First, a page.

Spiny Leaf Insects


Spiny leaf stick insects (Extatasoma tiaratum)
Care sheet

These insects are great pets! They are low maintenance, don’t
smell or make any noise and they don’t take up much space. It
is perfectly safe to handle them but do so gently as their legs
are delicate. These “stickies” make a great display and are
fascinating to watch grow.

Feeding
The first step to successfully keeping these insects is to find a
food source. The very first time you feed your insects it is
important that you offer them a variety of leaves in one go (as
many as 10 types would be ideal). Use small branches to make
a bunch. Check the leaves to see which variety is being eaten.
If they do not appear to be eating then try a different bunch of
plant species.
In general these insects like the middle-aged leaves – not the
small young leaves and not the really old tough leaves. Avoid
trees or shrubs that have a milky sap when cut and don’t give
your insects leaves which have been sprayed with poison. They
certainly will eat eucalypt species but not all species are
suitable so be sure to try as many different species as possible.
Once you find a food source they like, stick with that plant!

Housing
Your stick insects need an enclosure. They can be housed in a
plastic container with a vented lid (available at pet stores) or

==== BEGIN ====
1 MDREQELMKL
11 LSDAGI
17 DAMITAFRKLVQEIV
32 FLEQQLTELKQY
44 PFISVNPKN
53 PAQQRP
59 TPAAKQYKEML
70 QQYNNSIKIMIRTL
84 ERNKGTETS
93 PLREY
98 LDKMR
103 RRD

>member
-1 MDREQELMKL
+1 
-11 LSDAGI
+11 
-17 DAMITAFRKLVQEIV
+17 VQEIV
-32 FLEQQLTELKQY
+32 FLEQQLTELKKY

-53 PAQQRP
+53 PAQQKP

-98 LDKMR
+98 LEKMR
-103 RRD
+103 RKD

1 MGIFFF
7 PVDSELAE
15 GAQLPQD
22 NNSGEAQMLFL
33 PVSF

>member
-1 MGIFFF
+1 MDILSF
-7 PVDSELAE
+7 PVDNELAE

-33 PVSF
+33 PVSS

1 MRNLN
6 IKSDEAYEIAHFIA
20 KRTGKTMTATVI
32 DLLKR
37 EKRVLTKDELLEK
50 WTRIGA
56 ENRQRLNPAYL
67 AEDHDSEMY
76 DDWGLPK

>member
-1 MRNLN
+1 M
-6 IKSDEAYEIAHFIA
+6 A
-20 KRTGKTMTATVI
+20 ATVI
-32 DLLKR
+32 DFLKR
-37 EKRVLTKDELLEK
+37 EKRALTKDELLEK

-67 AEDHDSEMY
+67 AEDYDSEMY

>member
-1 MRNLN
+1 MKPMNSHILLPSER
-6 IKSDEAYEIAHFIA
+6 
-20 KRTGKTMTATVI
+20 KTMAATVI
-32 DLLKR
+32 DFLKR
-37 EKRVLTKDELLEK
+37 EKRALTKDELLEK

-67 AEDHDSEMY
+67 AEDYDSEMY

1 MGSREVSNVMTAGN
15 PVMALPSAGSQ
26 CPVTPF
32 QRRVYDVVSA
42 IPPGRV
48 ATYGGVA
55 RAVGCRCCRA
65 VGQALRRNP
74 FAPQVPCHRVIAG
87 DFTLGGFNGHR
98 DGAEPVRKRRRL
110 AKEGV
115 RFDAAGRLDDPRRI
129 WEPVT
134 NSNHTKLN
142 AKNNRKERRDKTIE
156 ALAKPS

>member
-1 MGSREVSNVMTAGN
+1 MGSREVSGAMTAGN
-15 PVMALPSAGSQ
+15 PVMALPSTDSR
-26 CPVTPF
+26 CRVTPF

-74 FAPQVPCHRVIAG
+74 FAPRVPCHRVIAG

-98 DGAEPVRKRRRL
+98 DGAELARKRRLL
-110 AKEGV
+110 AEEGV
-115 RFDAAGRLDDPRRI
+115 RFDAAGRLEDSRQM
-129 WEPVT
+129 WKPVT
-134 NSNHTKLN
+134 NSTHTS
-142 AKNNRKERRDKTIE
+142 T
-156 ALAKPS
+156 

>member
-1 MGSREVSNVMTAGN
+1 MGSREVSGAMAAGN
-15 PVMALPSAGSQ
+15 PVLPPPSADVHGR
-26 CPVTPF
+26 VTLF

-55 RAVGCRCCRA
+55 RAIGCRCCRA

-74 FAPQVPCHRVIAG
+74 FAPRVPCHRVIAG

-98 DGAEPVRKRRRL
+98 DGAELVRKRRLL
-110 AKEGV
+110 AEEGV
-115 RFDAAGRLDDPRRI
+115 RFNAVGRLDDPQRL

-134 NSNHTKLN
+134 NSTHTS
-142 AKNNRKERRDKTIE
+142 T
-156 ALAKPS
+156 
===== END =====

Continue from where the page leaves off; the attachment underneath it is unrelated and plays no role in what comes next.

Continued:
something like an old fish tank with a fly screen lid is suitable.
Place your bunch of leaves in a container of water with a lid.
Punch holes in the lid of the container to insert the stems. The
bunch of leaves should touch the top of the enclosure. Change
the bunch of leaves when they wilt or dry out.

The insects must be lightly misted with a hand sprayer about
once every day (this is how they drink).
You might like to place some dry leaves or mulch in the bottom
of the container to make it more attractive.

Lifecycle
Female Spiny leaf stick insects live for about a year and take about 6
months where male tend to only live for around 8months.These insects are some of the heaviest in Australia and can grow to
15cm long. The juveniles all look the same but will change their
appearance as they mature. Females look kind of like scorpions
and the males look like sticks. When mature only the males are
able to fly.
Stick insects will periodically shed their exoskeleton and will
appear bigger after each shed. They may be seen to be eating
their old shell.
Your stick insect may play dead if it feels threatened. They may
also throw droppings or eggs as a form of defense when they
are mature. They also may change their colour over time to
adapt to their environment.